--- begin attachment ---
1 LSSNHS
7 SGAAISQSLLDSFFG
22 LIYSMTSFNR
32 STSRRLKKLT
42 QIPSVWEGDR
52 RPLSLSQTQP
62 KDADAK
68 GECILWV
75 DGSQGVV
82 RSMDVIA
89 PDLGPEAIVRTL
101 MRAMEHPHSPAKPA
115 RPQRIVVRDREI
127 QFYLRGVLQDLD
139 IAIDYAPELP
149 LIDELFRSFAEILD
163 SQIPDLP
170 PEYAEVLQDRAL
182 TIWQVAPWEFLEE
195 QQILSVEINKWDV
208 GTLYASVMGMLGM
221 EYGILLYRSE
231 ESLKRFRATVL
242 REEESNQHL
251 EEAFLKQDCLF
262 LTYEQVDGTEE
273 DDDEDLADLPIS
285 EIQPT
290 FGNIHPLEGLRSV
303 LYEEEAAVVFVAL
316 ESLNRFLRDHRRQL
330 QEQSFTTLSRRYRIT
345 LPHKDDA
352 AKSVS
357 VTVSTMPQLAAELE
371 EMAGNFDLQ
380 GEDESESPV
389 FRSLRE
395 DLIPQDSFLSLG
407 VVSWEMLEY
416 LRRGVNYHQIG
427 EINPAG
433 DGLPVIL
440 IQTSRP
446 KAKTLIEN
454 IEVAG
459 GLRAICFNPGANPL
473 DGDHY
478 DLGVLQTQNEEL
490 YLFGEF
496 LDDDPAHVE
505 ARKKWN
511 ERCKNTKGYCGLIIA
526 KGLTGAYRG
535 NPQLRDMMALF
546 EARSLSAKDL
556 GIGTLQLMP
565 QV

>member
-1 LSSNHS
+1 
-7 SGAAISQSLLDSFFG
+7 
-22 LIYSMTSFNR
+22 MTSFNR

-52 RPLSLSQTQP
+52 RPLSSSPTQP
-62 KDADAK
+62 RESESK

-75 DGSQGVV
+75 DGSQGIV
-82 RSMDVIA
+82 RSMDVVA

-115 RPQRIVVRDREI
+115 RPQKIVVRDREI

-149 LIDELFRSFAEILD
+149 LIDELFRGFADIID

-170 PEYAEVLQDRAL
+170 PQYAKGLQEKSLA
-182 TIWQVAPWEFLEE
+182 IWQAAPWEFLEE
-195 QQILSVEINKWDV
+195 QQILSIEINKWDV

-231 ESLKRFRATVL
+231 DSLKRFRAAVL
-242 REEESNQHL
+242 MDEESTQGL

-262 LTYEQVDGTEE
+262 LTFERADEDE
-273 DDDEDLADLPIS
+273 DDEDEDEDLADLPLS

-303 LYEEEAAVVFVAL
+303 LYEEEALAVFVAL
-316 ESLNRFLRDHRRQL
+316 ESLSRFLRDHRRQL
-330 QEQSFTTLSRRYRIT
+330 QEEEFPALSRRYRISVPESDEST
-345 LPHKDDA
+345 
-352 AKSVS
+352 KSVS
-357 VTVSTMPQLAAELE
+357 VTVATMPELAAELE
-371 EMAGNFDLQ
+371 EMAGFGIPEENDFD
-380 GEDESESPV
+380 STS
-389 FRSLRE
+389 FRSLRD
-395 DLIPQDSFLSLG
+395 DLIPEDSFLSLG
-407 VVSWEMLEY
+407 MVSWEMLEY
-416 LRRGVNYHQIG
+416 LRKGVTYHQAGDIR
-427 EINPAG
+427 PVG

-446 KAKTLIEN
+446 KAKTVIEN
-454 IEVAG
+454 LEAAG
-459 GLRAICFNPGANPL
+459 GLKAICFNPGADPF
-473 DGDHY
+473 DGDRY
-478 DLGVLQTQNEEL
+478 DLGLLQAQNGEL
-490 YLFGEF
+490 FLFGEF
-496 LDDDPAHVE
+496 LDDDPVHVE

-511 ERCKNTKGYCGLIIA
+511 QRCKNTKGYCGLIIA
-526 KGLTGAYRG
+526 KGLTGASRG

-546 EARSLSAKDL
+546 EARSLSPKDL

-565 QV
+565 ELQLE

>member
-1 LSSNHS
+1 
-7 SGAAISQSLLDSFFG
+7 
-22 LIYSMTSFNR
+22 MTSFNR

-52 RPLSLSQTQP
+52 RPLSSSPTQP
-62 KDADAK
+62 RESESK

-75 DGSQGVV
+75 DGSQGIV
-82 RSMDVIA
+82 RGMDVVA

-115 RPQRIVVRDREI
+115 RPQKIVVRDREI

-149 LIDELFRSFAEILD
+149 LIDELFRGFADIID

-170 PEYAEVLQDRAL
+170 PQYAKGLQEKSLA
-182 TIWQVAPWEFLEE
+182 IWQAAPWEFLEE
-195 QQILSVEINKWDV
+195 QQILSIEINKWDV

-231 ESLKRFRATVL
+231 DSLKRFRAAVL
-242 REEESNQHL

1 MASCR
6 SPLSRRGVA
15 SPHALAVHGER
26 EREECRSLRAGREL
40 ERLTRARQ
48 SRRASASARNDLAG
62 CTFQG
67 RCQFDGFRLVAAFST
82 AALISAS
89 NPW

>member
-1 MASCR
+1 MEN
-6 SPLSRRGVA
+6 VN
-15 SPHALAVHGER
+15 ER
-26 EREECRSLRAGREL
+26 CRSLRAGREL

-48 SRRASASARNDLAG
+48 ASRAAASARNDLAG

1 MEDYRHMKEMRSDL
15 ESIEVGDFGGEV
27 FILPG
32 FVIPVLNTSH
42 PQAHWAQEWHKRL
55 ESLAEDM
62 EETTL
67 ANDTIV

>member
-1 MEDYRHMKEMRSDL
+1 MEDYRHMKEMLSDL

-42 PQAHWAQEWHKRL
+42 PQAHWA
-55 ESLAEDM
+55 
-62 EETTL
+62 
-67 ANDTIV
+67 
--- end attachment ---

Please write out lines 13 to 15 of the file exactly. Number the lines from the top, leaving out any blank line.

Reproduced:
115 RPQRIVVRDREI
127 QFYLRGVLQDLD
139 IAIDYAPELP